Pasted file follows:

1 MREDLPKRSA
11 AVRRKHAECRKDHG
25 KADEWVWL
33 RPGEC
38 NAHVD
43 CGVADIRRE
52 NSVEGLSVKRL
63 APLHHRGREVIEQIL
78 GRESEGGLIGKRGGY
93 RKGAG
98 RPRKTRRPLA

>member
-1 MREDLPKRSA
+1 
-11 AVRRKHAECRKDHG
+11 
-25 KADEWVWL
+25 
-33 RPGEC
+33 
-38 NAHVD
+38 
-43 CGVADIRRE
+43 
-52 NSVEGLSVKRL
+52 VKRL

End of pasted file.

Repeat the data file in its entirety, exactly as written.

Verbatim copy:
1 MREDLPKRSA
11 AVRRKHAECRKDHG
25 KADEWVWL
33 RPGEC
38 NAHVD
43 CGVADIRRE
52 NSVEGLSVKRL
63 APLHHRGREVIEQIL
78 GRESEGGLIGKRGGY
93 RKGAG
98 RPRKTRRPLA

>member
-1 MREDLPKRSA
+1 
-11 AVRRKHAECRKDHG
+11 
-25 KADEWVWL
+25 
-33 RPGEC
+33 
-38 NAHVD
+38 
-43 CGVADIRRE
+43 
-52 NSVEGLSVKRL
+52 VKRL